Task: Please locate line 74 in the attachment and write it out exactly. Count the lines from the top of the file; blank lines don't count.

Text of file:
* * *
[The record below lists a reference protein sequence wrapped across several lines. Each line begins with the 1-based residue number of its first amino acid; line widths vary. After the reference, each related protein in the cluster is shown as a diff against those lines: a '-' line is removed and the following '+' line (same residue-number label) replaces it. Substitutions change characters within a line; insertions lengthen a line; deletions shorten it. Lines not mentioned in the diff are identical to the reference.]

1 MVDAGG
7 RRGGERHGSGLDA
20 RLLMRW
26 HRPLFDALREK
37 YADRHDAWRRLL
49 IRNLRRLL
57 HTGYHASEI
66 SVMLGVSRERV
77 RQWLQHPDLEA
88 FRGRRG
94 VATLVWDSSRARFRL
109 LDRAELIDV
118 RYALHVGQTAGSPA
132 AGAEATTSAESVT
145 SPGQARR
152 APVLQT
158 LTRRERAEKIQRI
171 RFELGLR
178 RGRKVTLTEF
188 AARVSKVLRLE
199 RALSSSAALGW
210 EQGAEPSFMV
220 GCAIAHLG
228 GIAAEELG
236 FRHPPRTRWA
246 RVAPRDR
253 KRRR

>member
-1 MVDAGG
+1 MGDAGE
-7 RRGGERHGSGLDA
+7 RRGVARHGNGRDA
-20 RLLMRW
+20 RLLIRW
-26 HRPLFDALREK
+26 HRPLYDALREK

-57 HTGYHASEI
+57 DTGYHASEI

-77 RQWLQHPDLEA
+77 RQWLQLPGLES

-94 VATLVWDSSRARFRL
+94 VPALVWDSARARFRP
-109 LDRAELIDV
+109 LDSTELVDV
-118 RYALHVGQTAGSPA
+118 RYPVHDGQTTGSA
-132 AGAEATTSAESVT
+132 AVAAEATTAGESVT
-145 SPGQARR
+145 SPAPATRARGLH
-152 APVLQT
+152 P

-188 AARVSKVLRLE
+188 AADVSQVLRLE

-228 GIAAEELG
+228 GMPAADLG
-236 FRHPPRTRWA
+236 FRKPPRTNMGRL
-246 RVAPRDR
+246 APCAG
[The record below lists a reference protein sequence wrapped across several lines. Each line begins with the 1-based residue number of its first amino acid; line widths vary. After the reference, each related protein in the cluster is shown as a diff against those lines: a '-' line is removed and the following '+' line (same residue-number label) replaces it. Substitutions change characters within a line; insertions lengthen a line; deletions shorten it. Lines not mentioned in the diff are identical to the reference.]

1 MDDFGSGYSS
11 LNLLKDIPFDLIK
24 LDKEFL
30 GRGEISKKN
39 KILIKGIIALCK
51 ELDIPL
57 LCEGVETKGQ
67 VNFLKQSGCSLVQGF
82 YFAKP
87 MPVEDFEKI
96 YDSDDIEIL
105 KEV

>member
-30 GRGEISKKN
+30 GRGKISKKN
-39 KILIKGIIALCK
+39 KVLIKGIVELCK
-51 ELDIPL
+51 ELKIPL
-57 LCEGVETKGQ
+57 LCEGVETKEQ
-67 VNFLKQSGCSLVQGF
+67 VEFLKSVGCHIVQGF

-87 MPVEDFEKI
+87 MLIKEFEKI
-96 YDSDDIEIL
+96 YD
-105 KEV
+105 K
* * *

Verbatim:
105 KEV